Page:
Mocking and stubbing Rails' association extensions

I’m having a lot of trouble stubbing out an association extension for
some view tests. Example rails code modeling a music album:

class Album < ActiveRecord::Base
has_many :songs do
def streamable
find(:all, :conditions => ‘streamable = 1’)
end
end
end

So for a given Album instance (say @album), I need to be able to stub
both @album.songs and @album.songs.streamable in the same before block.

Is there a way for a stub to return one thing when called alone
(@album.songs) and another stub when the call is chained?
(@album.songs.streamable)

Before adding the extension, I just had @album.songs returning an
array of Song instances. The only thing I’ve thought of that would
work is temporarily extending Array itself to respond to #streamable,
but that feels ugly.

Thanks for any ideas,

Chris K.
http://www.shiftcommathree.com

On Jan 10, 2008 12:35 PM, Chris K. [email protected] wrote:

but that feels ugly.
album = mock(“album”)
songs = mock(“songs”)
album.stub!(:songs).and_return(songs)
songs.stub!(:streamable).and_return(true)

That’s the general idea. Specifics will vary for each example.

Cool?

On 1/10/08, David C. [email protected] wrote:

album = mock(“album”)
songs = mock(“songs”)
album.stub!(:songs).and_return(songs)
songs.stub!(:streamable).and_return(true)

That’s the general idea. Specifics will vary for each example.

If I do this, I end up with a mock object when I call @album.songs. I
need
that object to act like a Rails association – so it should respond to
#each, #first, and all our other Enumerable friends, since my view
iterates
over it, as well as the stubbed call to #streamable, which returns a
“filtered” version of the assocation (see Rails code in OP). But I
certainly
don’t want to start stubbing Enumerable methods.

Let’s say song1, song2, and song3 are instances of Song.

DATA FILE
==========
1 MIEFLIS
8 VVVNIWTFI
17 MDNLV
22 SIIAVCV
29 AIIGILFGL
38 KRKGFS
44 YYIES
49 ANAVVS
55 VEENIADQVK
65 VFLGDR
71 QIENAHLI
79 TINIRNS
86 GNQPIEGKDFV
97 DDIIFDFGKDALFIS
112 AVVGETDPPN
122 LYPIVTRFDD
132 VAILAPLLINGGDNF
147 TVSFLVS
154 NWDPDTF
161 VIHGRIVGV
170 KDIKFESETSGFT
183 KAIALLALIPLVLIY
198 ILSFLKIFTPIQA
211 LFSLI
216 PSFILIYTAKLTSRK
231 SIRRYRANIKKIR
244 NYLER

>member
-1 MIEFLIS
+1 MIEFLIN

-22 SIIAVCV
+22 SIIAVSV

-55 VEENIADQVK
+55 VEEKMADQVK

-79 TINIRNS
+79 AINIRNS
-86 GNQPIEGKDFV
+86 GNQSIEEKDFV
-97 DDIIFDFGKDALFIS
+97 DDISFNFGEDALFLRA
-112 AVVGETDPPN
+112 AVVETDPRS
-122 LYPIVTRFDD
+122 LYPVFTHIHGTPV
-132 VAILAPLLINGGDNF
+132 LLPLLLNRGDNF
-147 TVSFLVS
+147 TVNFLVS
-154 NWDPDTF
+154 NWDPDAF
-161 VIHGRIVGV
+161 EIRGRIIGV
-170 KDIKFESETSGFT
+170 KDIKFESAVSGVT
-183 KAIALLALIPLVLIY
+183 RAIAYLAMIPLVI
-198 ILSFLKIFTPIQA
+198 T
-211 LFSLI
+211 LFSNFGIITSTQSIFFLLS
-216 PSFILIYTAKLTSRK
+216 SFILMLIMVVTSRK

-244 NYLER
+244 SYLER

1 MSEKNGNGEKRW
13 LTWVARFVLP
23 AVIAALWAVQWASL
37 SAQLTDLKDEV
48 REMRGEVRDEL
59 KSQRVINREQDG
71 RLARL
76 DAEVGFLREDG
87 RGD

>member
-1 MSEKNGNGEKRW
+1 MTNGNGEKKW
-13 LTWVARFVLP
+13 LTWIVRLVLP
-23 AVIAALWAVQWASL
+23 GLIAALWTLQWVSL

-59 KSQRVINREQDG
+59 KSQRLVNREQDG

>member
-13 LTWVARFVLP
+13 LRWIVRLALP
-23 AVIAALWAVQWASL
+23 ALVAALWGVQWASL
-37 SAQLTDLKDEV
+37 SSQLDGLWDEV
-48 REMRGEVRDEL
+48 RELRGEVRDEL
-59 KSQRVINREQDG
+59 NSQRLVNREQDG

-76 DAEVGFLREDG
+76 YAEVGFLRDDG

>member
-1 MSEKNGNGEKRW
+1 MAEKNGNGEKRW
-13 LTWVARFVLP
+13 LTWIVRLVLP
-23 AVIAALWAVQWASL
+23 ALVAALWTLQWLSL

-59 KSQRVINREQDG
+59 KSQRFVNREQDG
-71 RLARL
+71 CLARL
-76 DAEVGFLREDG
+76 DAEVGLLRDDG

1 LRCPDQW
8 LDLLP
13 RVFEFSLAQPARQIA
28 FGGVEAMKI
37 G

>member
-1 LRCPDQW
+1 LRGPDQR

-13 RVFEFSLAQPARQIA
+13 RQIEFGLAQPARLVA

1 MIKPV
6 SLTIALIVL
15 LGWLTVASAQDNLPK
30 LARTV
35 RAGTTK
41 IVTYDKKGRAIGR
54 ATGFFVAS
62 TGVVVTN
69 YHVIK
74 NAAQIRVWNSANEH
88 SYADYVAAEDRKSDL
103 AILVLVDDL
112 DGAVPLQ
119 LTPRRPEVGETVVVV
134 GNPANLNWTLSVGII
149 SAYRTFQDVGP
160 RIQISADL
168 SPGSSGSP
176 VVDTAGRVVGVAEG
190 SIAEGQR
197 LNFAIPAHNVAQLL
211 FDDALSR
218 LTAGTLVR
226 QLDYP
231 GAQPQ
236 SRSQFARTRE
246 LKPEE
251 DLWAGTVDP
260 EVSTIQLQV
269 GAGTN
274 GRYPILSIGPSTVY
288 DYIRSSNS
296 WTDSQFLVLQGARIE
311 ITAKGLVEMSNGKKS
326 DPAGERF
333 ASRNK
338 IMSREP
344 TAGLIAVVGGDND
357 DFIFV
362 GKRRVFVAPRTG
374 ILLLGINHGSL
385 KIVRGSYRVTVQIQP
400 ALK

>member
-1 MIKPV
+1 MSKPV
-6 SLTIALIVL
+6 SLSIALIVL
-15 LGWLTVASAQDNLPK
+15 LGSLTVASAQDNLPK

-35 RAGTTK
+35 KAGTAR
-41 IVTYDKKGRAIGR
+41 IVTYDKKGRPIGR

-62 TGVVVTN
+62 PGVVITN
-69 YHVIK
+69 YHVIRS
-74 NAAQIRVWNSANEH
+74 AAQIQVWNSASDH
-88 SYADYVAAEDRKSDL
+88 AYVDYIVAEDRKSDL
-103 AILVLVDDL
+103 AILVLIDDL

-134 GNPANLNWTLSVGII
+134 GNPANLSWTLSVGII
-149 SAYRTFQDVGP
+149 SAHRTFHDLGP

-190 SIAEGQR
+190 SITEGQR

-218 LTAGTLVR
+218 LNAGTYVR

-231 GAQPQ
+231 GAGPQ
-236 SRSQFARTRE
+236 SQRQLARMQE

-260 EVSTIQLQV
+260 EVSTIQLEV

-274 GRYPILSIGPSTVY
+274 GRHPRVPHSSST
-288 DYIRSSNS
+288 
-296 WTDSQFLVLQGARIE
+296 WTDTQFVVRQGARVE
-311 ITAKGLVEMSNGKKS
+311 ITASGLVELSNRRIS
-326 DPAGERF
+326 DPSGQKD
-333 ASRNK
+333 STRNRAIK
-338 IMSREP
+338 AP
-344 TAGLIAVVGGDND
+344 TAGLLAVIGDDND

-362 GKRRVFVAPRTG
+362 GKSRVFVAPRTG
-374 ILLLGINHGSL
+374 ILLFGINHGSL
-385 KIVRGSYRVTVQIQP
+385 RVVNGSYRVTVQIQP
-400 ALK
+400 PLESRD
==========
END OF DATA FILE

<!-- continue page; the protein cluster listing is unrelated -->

Song has a boolean attribute, streamable.

song1.streamable? => true

song2.streamable? => true

song3.streamable? => false

album = mock(“album”)
songs = mock(“songs”)
album.stub!(:songs).and_return(songs)
songs.stub!(:streamable).and_return([song1, song2])

So now album.songs.streamable returns [song1, song2] – perfect. But I
need
album.songs to return [song1, song2, song3] as well. That’s the problem.

I hope that’s a little clearer. Thanks for the help.

Chris

On 1/10/08, Chris K. [email protected] wrote:

that object to act like a Rails association – so it should respond to
album = mock(“album”)
songs = mock(“songs”)
album.stub!(:songs).and_return(songs)
songs.stub!(:streamable).and_return([song1, song2])

So now album.songs.streamable returns [song1, song2] – perfect. But I need
album.songs to return [song1, song2, song3] as well. That’s the problem.

So why not

songs = [song1, song2, song3]
album.stub!(:songs).and_return(songs)
songs.stub!(:streamable).and_return([song1, song2])


Rick DeNatale

My blog on Ruby
http://talklikeaduck.denhaven2.com/

On 1/10/08, Rick DeNatale [email protected] wrote:

So why not

songs = [song1, song2, song3]
album.stub!(:songs).and_return(songs)
songs.stub!(:streamable).and_return([song1, song2])

Oh, of course. Thank you.

I think my mind was in a rut of “must use mock or mock_model” and I
didn’t
think to just stub a method call on an existing array.

Chris

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